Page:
Adapted from the Diocese of West Texas

If all goes well, someday TMI–The Episcopal School of Texas in San Antonio will have more bats than students. The school has installed two new bat houses Sept. 26 with an eye toward natural pest control and other benefits.

“We are expected to get some migratory bats soon, in October, if they decide to stay in our bat houses,” said Sherry Lim, the school’s director of outdoor education. “We could have a potential of 600 bats.”

The school, which has 474 students, wants to share its wooded, 83-acre campus with bats because the nocturnal mammals can:

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  • Consume up to two-thirds of their body weight in insects every night
  • Produce guano that can function as soil moisturizer and fertilizer
  • Give students the experience of natural solutions to environmental challenges

Funded by a grant from the school’s family association, the bat houses were installed in the school garden and near a creek that could be the hoped-for colony’s source of water. Hand-built by Lone Star Woodcraft, the structures are certified as bat-friendly by Bat Conservation International’s Austin office.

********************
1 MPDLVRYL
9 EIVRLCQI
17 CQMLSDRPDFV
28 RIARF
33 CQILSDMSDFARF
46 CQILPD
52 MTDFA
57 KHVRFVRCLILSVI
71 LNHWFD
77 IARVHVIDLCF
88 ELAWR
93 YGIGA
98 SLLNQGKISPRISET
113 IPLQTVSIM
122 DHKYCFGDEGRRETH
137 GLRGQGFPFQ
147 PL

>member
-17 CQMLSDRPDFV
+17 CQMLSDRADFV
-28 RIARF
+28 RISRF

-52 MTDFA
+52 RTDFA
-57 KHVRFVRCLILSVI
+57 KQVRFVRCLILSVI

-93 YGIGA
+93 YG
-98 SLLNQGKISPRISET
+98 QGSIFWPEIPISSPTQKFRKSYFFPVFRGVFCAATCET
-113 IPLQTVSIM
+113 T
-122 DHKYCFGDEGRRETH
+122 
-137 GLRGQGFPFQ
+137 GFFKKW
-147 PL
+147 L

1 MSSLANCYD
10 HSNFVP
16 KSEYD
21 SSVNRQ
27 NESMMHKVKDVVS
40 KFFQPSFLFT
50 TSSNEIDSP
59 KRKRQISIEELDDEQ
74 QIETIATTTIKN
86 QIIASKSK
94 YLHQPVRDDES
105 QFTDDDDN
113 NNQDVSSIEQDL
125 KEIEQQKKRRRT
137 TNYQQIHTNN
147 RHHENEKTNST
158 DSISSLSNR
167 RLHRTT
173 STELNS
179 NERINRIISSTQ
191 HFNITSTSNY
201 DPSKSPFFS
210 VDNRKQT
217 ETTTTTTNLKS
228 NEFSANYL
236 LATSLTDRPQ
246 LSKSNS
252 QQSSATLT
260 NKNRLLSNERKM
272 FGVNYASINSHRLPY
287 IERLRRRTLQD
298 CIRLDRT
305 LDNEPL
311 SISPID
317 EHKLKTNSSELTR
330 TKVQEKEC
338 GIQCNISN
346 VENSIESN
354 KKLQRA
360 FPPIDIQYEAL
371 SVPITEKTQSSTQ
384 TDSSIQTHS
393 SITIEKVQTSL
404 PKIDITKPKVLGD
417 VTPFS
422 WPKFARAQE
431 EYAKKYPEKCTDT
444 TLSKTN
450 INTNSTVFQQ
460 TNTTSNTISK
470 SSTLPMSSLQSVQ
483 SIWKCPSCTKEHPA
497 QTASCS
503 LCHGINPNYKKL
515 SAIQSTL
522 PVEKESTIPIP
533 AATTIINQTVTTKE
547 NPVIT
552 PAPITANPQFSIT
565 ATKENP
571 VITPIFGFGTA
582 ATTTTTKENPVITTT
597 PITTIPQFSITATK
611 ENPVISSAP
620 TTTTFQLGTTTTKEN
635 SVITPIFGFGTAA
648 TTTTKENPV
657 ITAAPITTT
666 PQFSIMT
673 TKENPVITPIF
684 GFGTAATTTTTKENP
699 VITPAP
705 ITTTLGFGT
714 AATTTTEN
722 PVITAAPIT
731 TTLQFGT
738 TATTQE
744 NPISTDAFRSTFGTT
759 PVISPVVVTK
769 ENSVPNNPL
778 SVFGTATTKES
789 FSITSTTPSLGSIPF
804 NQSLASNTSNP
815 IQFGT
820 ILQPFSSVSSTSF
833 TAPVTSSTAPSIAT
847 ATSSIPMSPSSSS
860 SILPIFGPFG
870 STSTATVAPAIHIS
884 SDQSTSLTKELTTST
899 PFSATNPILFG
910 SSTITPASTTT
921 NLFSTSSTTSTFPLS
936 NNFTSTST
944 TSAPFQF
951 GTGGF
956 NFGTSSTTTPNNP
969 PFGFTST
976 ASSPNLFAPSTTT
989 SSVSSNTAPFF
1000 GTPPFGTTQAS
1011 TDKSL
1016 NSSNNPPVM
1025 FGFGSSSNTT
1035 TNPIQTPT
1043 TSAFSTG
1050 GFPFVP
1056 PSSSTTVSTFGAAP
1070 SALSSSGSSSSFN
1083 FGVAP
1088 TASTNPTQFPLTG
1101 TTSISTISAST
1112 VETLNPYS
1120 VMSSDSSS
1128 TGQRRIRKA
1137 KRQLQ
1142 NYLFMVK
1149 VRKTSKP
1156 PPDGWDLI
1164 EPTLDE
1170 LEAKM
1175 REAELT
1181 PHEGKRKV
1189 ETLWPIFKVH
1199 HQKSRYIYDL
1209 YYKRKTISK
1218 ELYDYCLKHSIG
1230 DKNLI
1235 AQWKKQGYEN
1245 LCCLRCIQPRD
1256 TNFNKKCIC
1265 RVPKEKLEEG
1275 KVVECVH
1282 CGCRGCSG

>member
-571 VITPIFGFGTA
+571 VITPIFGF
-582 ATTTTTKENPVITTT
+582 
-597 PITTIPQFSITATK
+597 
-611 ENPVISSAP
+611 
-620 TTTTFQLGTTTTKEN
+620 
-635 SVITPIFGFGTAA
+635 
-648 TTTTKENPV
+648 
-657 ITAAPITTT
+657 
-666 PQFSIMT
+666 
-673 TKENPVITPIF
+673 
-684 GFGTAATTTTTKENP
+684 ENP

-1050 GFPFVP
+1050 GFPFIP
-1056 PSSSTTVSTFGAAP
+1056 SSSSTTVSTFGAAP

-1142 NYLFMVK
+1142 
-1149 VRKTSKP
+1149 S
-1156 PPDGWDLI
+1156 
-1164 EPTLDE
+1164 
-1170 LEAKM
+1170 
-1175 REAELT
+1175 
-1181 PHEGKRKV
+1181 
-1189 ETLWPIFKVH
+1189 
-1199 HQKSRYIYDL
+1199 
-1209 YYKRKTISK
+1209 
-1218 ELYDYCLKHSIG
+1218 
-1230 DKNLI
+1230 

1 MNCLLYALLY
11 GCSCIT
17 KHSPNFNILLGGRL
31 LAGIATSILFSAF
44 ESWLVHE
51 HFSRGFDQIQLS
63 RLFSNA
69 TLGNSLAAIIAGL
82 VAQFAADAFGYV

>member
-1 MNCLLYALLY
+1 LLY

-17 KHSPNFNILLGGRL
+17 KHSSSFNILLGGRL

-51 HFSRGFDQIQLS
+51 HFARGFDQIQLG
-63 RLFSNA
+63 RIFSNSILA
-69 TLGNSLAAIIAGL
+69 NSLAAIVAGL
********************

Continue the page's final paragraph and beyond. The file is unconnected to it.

The new residents should decrease mosquitoes in the student-tended school garden. The resulting guano is “gold to the garden,” said Lim, who also teaches seventh-grade life science.

The bats also may indirectly keep young gardeners more comfortable: “We are practicing organic gardening practices with the plants we have out there now. We are trying to keep the garden green and did not want to put chemicals out there to get rid of the mosquitoes.”

Now that TMI has built a habitat, will bats visit?

“In October, San Antonio has quite a few species of bats that migrate,” said Lim. “Chances of us getting migratory bats very soon are quite a possibility. They will have a home in the garden.”

Founded in 1893 as Texas Military Institute, TMI is a private, coeducational, college-preparatory school for grades 6-12, with optional Junior ROTC and boarding programs.

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